BOISE – A 54-year-old Idaho woman was jailed after police say she stole from the body of a security guard killed during a Boise mall shooting.
Mary Alyce Scarbrough of Boise is charged with felony counts of alteration of evidence, malicious injury to property and grand theft, the Idaho Statesman reported Wednesday. She’s being held without bail on accusations of violating her parole, as well as on a $250,000 bond on the other charges.
“The court’s very concerned about the alleged conduct in this case,” Magistrate Judge David Manweiler said during a court hearing last week.
Court documents list Amy Mitchell as Scarbrough’s attorney. Mitchell is also listed as an attorney with the Ada County public defender’s office. That office declined to comment Wednesday when contacted by the Associated Press.
Security guard Jo Acker, 26, died in the Oct. 25 shooting at the Boise Towne Square mall. Roberto Padilla Arguelles, a 49-year-old Rupert, Idaho, man shopping for gifts for his family, was also killed.
Police say that minutes later they exchanged gunfire with 27-year-old suspect Jacob Bergquist, who died the next day.
Prosecutors said Scarbrough was inside the mall when the shooting began.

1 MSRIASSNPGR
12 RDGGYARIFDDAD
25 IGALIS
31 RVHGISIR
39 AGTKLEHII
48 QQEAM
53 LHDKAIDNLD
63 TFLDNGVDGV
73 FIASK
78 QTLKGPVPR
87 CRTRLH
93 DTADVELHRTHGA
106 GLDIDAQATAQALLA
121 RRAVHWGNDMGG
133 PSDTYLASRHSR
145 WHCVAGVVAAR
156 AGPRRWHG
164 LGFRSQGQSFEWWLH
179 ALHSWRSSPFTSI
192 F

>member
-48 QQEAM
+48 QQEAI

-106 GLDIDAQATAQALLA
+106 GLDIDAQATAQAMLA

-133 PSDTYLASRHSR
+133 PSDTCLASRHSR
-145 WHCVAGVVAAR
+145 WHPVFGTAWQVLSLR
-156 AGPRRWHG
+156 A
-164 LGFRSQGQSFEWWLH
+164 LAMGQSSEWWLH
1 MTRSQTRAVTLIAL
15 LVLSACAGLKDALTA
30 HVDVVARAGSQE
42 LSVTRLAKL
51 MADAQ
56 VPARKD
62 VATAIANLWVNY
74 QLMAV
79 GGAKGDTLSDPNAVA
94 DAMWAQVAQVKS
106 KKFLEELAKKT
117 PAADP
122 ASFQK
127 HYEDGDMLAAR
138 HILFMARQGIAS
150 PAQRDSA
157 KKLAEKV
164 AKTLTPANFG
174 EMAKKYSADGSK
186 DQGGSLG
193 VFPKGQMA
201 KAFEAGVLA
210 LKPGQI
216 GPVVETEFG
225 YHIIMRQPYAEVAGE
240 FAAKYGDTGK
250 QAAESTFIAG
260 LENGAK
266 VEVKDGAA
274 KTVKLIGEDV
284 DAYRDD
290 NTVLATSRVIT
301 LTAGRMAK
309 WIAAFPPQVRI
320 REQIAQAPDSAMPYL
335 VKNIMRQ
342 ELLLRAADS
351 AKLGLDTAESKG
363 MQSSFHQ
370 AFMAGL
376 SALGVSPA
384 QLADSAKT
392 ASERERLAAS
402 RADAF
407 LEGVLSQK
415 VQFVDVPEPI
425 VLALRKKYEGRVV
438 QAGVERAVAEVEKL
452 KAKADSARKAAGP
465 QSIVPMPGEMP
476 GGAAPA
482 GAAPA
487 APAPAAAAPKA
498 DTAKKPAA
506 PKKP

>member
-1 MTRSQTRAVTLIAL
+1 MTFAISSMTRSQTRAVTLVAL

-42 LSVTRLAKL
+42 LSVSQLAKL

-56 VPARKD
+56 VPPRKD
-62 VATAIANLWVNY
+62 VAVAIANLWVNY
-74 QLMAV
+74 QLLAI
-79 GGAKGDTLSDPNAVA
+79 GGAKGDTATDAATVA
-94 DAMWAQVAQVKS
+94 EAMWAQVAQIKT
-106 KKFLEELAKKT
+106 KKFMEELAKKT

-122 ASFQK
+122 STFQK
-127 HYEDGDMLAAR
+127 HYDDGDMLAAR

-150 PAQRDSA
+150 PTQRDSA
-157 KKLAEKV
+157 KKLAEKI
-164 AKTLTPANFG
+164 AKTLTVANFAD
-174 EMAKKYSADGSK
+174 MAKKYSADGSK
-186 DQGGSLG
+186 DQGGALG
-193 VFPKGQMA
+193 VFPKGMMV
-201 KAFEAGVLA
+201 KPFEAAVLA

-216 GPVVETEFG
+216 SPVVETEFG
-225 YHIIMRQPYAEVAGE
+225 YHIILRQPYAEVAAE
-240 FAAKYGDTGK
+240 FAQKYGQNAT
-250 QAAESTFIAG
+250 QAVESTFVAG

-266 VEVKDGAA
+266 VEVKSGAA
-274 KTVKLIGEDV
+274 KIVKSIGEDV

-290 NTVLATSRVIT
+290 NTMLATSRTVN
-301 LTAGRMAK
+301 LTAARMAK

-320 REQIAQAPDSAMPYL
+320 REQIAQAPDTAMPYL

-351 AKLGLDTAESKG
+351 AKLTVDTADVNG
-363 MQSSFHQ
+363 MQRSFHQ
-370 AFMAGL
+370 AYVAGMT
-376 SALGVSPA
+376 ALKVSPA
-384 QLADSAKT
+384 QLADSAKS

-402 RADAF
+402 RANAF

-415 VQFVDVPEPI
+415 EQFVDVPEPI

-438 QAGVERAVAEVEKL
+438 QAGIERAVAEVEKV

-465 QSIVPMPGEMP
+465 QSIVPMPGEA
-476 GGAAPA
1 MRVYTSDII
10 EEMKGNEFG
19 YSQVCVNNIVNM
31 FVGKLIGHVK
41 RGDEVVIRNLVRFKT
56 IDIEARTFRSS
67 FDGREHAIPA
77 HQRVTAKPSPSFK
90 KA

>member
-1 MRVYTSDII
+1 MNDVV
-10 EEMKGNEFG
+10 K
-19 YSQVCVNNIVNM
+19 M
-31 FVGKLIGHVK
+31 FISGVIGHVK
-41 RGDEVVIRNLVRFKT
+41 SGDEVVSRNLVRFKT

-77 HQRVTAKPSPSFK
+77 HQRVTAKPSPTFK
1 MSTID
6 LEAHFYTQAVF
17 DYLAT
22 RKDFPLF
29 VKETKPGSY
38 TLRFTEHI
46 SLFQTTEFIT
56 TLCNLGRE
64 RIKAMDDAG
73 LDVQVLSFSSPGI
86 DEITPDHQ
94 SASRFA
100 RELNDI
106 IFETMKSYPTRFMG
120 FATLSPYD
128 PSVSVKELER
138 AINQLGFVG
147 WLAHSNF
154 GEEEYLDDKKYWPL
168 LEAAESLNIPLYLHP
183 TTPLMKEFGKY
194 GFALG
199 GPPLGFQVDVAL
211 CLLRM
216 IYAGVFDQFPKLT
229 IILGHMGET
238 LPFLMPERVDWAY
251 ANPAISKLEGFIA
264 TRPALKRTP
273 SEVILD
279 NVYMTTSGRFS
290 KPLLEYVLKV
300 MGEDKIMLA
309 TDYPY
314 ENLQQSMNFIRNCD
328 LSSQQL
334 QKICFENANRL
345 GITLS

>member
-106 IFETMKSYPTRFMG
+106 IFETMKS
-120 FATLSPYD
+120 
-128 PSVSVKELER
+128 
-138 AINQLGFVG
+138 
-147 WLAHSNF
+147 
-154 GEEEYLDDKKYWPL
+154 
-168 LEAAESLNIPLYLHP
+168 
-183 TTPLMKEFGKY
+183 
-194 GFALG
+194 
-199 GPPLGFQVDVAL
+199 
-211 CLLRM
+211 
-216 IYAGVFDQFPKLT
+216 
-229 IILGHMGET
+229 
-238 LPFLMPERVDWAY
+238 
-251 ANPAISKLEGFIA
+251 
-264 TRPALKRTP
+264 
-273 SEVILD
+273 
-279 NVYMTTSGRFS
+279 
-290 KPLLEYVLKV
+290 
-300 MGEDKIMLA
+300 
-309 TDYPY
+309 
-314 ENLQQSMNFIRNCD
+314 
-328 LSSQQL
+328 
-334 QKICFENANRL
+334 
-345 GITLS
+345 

“The defendant approached the dying security guard at the mall,” a prosecutor said during Scarbrough’s court appearance.
The complaint said that Scarbrough took rings, a gun belt, clothing and other property from Acker’s body.
“A woman experiencing a mental health crisis significantly altered the crime scene by removing and displacing evidence throughout the mall,” Boise Police Department spokeswoman Haley Williams said in an email to the newspaper.
According to court records, Scarbrough also went into an arcade and tore off sheets of metal, kicked holes in walls and damaged other items.
Scarbrough was booked into the Ada County Jail on the day of the shooting on a misdemeanor disturbing the peace charge, and was in custody when charged with the felony counts.
She has pleaded not guilty to disturbing the peace.
Scarbrough is on probation from a felony drug case after pleading in 2019 to possession of a controlled substance.
Local journalism is essential.
Give directly to The Spokesman-Review's Northwest Passages community forums series -- which helps to offset the costs of several reporter and editor positions at the newspaper -- by using the easy options below. Gifts processed in this system are not tax deductible, but are predominately used to help meet the local financial requirements needed to receive national matching-grant funds.
Subscribe to the Coronavirus newsletter
Get the day’s latest Coronavirus news delivered to your inbox by subscribing to our newsletter.